Check out Jennifer Landa’s awesome “fake geek girl” satire:

Why does this kind of stuff happen at comic-cons? Very large gatherings like the big comic-cons (San Diego & New York Comic-Con), concerts (Coachella), parades (Mardi Gras), and sporting events (World Cup) can lead to deindividuation. People feel anonymous, like they’re a part of a crowd and not an individual person. This makes it easier for people to do stupid things because they’re not worried about what other people will think of them. It also makes people very emotional and easily influenced by what others are doing. Deindividuation is a lot worse when drugs or alcohol are involved (which is a problem at concerts, parades, and sports, not comic-cons). Lack of sleep can also increase the risk of deindividuation (that is a problem at conventions).

Deindividuation isn’t necessarily a bad thing. It all depends on what’s happening around you. If someone is in danger, a few people standing up to help could lead to a surge of support from a crowd. But if no one stands up against harassment, others will join in and the problem continues. For us to remove this ugly behavior from conventions, we have to engage the whole geek community and make it clear that harassment won’t be tolerated. The science here is definitive – all it takes is one person to speak up against harassment in a crowd to change the entire dynamics of the group.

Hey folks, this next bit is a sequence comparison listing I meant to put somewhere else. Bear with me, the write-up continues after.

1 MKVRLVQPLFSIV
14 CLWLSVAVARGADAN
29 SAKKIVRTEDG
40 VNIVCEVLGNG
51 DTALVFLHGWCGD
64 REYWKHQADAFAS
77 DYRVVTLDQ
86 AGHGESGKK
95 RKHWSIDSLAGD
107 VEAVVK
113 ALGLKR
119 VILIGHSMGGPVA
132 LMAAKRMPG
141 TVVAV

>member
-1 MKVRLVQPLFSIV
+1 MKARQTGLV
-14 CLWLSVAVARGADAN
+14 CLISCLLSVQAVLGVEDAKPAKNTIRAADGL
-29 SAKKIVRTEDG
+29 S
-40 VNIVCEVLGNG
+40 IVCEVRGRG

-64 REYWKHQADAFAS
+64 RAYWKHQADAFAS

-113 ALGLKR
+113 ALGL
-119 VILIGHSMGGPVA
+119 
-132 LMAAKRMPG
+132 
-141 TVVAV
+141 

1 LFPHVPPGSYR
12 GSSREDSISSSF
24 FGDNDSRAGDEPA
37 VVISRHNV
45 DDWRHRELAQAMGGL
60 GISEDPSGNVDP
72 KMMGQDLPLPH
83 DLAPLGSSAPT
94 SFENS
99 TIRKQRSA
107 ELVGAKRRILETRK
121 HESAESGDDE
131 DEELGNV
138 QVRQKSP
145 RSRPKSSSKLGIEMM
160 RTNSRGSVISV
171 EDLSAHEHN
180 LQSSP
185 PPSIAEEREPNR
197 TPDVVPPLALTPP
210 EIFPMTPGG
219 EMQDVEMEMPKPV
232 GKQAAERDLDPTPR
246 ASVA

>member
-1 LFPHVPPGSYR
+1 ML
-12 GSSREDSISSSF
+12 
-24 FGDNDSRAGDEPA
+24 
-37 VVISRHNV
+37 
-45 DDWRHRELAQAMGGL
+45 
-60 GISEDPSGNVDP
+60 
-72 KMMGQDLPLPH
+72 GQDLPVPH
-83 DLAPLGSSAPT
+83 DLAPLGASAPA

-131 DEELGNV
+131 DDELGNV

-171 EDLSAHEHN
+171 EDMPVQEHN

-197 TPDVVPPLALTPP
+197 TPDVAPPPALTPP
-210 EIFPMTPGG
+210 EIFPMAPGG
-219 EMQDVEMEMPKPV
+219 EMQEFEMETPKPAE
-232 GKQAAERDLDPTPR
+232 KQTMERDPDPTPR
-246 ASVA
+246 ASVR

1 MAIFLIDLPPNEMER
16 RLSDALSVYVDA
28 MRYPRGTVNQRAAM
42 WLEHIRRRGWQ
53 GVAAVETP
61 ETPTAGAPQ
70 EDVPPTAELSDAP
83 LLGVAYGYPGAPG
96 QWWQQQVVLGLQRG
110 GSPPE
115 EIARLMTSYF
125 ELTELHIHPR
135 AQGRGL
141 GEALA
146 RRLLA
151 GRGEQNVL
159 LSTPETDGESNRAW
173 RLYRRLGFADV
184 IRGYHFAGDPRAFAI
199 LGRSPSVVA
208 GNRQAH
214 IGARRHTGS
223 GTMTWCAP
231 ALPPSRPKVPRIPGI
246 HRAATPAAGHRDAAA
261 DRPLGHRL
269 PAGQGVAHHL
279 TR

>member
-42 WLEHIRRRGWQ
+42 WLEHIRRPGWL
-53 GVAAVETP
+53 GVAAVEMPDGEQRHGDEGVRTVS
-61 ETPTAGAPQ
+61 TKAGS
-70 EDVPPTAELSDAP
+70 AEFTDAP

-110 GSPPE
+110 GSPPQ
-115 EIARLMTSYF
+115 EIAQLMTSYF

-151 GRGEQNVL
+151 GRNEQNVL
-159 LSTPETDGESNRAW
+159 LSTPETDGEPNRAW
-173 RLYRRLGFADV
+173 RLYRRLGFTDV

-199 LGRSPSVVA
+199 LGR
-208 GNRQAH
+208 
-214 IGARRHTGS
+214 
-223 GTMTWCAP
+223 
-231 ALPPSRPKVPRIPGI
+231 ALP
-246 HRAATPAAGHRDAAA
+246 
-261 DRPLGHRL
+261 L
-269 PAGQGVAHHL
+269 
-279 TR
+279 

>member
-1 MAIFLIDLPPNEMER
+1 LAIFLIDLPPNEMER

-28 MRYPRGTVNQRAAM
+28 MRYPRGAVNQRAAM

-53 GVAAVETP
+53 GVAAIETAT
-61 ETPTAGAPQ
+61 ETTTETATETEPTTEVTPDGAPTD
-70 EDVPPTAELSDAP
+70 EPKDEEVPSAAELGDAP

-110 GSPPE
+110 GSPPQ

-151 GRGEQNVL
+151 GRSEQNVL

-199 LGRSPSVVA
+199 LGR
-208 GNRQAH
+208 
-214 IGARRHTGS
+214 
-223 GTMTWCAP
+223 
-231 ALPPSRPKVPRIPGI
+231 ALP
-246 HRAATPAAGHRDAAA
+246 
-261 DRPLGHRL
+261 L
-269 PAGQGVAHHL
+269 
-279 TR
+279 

When it's good, it's great! When it's bad, it's still pretty good. 

Yes, bad things can happen and the whole experience of comic-con is exhausting. But when you read what people remember most about comic-con, they’re powerful examples of gratitude, altruism, and comradely. Comic-cons help people connect, be true to themselves, and grow. The best cons, like San Diego Comic-Con or DragonCon, expand to citywide celebrations. But even the small neighborhood conventions give you a chance to meet cool people. That’s why I love the current explosion of comic-con culture – they’re making the world a better place. As Neil deGrasse Tyson said:

“If Comic-Con people ruled the world, the future would be invented daily and warfare would be nothing more than bar fights with toy lightsabers. That is the world I want.”


For more on the psychology of comic-con, check out my live discussion with the Unofficial SDCC Blog below or download the audio podcast.